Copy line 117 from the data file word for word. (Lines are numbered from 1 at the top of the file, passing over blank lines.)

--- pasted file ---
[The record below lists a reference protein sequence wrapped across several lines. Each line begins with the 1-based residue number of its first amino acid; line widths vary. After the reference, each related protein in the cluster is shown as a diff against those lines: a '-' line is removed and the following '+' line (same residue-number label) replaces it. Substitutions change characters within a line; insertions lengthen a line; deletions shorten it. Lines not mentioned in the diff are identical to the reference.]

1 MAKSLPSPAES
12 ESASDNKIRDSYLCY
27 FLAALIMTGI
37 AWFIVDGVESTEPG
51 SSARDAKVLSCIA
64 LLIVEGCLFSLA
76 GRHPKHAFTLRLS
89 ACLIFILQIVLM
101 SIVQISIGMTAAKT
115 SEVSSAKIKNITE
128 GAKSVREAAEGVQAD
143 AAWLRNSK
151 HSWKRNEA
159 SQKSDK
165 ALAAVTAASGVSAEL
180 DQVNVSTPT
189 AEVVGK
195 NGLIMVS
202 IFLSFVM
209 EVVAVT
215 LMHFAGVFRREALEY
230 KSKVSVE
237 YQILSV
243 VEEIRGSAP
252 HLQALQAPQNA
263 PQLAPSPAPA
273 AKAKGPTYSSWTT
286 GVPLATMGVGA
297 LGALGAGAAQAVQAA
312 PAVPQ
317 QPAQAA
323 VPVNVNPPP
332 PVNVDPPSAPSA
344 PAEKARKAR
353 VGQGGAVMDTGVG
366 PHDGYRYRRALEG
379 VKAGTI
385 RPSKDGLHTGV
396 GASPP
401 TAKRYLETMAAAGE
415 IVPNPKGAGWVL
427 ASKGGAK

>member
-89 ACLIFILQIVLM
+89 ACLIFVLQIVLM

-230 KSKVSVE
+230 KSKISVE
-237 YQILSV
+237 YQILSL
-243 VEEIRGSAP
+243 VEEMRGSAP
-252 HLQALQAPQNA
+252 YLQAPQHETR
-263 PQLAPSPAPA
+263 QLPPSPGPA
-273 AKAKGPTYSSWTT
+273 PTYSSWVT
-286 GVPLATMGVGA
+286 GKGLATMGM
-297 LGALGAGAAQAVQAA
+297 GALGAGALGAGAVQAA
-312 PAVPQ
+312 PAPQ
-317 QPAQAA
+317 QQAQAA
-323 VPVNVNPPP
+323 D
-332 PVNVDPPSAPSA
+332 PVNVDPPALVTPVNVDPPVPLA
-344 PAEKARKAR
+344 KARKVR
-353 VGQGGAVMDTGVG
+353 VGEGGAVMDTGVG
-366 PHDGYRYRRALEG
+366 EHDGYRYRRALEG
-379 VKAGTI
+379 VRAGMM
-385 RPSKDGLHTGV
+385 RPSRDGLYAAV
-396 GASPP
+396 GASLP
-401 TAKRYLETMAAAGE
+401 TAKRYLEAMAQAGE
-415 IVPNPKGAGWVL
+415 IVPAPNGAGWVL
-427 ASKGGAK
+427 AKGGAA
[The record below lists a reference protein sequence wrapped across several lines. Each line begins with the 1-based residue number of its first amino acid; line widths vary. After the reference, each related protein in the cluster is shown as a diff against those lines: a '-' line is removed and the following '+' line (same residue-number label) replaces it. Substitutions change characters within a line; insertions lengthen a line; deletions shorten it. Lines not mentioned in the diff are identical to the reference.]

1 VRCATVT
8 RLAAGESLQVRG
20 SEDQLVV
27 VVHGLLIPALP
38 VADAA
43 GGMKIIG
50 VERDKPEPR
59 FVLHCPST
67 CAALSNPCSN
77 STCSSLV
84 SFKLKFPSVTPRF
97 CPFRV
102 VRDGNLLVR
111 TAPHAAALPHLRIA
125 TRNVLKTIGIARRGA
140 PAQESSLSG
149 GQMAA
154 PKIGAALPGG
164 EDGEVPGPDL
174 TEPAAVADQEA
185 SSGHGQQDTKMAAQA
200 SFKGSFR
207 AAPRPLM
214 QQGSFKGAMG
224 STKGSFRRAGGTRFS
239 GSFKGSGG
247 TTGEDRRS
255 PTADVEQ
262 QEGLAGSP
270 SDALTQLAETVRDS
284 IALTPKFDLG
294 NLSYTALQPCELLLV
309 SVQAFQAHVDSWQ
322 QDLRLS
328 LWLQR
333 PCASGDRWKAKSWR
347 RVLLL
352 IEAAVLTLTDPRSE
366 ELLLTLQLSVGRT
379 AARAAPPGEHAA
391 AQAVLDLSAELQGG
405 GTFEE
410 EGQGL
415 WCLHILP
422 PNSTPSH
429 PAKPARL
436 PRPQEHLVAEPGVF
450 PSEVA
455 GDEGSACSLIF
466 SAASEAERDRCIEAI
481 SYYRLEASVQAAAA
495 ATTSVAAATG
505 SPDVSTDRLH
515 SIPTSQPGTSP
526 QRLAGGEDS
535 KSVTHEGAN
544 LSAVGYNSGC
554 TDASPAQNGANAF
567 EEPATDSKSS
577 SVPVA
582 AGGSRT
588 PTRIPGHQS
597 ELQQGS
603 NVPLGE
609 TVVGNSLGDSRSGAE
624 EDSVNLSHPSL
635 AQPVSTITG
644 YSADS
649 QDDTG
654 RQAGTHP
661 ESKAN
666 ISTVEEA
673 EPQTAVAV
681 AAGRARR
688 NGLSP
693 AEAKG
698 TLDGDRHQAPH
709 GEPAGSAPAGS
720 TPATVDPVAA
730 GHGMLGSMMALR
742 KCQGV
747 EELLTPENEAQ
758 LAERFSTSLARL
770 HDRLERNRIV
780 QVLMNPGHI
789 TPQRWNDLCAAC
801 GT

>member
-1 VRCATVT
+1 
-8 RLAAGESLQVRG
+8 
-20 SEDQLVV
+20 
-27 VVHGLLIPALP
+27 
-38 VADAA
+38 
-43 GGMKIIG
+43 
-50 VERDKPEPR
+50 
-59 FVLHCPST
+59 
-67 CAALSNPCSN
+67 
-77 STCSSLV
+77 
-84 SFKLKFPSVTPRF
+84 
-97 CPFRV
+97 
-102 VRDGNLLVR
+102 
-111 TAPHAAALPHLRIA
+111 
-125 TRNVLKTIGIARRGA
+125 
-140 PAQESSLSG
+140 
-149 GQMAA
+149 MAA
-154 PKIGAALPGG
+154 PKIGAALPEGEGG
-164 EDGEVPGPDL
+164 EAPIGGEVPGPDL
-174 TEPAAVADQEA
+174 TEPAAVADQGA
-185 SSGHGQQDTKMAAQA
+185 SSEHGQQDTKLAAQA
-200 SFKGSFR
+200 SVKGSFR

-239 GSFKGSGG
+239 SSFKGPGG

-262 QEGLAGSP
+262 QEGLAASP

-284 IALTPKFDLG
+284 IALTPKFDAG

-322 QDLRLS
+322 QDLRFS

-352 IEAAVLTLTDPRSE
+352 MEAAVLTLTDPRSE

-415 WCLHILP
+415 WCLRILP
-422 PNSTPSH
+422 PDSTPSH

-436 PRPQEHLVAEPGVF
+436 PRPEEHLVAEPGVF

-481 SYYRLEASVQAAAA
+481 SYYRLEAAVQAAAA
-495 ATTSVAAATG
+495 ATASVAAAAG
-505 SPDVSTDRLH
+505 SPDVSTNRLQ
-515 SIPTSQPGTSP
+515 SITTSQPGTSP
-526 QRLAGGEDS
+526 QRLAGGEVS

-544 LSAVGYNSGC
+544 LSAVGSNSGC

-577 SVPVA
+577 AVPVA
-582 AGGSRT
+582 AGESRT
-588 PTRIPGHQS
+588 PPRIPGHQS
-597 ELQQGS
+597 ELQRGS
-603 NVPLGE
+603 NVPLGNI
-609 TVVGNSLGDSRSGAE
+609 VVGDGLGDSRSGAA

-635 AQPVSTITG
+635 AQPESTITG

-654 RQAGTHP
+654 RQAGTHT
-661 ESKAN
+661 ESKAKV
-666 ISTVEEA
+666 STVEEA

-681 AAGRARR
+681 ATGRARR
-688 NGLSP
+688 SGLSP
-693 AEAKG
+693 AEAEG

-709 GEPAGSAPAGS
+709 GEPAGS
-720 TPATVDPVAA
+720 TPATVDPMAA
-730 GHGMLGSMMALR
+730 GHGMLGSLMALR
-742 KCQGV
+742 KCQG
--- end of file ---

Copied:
255 PTADVEQ